International dairy prices at the first two GlobalDairyTrade auctions of the year slipped 3.0% to be back below where they were at the start of December. Prices are still down 11% from a year earlier, although they have recovered 38% from their low point in August 2015.
Estimates from the US Department of Agriculture show that China’s stockpile of whole milk powder (WMP) increased from 130,000 tonnes to 300,000 tonnes between the start of 2014 and the beginning of 2015. By way of comparison, Chinese imports of WMP in 2014 were 671,000 tonnes, and an estimated 350,000 tonnes in 2015.
The USDA attributed the increased stockpile to expectations of high prices during 2014 leading to early (and excessive) purchasing, as well as a new government policy around imports that encouraged purchasing ahead of the change in May 2014.
By January 2016, the USDA estimates that WMP stocks in China will have fallen back to 109,000 tonnes. However, imports this year are only expected to total 400,000 tonnes, which would be lower than in each of the 2012-2014 calendar years, with growth constrained by increased domestic production of WMP. Low dairy prices are encouraging Chinese producers to turn more milk into WMP and store it to try and avoid near-term losses. Overseas investment and active diversification of supply sources by Chinese firms indicate that New Zealand’s 90% market share of WMP imports into China will also continue to be eroded.
US dairy production between January and October 2015 was up 1.3% from a year earlier, and European production rose 1.8% over the same period. With sluggish demand growth in China and continued increased in international supply, the road to recovery for dairy farmers looks likely to be a slow one. At this stage, a payout of about $5/kgms this season looks likely to be followed up by a $5.50/kgms payout in 2016/17. Only in the 2017/18 season are dairy prices likely to push back above $6/kgms.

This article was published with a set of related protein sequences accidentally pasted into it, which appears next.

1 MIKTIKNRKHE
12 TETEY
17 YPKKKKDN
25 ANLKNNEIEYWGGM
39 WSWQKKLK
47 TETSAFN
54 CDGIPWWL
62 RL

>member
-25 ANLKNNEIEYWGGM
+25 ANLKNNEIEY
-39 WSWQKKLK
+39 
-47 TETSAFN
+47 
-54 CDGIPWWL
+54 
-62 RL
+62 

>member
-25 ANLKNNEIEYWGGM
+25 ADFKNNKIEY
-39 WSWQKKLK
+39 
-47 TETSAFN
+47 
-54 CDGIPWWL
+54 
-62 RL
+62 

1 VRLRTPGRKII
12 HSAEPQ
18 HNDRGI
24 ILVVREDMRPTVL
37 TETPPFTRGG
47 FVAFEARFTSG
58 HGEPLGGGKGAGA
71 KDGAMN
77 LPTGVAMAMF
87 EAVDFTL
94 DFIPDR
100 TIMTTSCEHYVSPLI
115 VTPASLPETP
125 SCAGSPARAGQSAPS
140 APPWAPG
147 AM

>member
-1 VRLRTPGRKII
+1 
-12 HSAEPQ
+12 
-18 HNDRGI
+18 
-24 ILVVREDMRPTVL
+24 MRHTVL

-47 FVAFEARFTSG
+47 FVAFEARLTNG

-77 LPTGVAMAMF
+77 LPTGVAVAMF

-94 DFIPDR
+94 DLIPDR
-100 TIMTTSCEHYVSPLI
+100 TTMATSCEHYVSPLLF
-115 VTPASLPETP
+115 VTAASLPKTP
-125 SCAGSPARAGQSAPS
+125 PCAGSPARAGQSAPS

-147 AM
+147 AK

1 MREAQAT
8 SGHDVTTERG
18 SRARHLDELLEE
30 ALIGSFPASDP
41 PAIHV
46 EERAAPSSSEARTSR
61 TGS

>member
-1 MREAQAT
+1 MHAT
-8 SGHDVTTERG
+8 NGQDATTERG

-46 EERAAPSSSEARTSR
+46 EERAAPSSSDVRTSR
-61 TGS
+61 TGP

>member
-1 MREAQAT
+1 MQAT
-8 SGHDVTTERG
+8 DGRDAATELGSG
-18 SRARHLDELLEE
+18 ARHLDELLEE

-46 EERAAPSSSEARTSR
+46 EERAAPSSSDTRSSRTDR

However, it’s worth re-emphasising that dairy is not the only game in New Zealand’s economic town. Services export volumes in the year to September 2015 expanded at a 16-year high of 18%pa. This growth included a 37% lift in the value of holiday travel to NZ, a 16% rise in foreign education travel, a 47% rise in business travel, and a 19% rise in IT service exports.
Leaving zero behind, where do interest rates go?
It’s certainly a stretch to say that monetary conditions internationally will return to “normal” this year, but central banks in the US and the UK are starting to move interest rates in that direction. The Federal Reserve has been quietly tightening monetary conditions for a couple of years, scaling back and then ending its quantitative easing programme, before lifting the Fed funds rate at the end of 2015. This year is likely to see at least two more rate rises by the Fed, while the Bank of England is also expected to lift interest rates for the first time since 2007.
In contrast, New Zealand’s official cash rate is at a record low of 2.5% and any tightening in monetary conditions here is a long way off. If anything, the risks around the OCR still lie to the downside, with moderate economic growth and persistently low inflation maintaining pressure on the Reserve Bank to maintain stimulatory monetary conditions. Even without further interest rate cuts, the gap between domestic and offshore short-term rates is set to shrink to its smallest since 1999 – an outcome that must place downward pressure on the New Zealand dollar.